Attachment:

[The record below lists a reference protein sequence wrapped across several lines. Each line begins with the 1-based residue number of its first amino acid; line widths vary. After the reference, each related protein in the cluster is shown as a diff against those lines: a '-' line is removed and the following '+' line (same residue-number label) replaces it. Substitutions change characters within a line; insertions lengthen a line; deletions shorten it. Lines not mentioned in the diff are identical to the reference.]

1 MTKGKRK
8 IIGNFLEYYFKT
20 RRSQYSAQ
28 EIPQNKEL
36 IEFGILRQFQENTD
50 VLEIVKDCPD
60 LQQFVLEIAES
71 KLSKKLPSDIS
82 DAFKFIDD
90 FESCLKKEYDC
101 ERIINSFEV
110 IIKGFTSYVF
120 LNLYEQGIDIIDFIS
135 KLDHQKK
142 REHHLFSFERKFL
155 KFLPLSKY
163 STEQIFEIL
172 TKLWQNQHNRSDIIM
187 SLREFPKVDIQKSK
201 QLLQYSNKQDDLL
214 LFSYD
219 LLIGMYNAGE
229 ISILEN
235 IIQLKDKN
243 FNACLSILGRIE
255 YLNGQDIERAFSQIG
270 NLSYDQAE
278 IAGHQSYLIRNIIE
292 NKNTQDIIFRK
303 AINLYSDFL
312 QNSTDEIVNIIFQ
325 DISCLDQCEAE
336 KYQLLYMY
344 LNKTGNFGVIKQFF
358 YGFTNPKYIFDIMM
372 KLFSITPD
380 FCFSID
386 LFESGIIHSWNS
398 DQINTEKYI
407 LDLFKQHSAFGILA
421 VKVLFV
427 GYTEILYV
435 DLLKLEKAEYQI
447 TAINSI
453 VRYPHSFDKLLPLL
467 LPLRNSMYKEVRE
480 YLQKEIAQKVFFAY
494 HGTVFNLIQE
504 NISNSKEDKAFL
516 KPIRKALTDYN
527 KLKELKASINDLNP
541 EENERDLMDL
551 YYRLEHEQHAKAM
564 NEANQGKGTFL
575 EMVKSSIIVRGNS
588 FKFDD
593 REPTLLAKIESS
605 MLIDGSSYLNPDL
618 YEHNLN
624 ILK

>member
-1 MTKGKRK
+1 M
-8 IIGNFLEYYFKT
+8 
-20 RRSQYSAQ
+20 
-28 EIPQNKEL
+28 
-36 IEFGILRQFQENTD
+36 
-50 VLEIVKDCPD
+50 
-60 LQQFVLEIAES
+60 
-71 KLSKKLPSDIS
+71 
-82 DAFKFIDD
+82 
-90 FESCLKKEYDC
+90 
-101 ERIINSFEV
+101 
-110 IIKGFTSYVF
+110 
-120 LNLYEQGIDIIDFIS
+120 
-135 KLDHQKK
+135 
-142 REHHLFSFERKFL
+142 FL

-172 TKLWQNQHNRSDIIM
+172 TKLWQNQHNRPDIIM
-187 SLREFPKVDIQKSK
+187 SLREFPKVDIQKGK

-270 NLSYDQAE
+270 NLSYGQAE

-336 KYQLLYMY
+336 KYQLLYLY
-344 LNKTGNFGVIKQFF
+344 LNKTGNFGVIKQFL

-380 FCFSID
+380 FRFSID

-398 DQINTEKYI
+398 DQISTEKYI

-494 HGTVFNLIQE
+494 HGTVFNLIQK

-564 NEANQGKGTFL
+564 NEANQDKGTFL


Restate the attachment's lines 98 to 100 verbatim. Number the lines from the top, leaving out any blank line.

+270 NLSYGQAE

-336 KYQLLYMY
+336 KYQLLYLY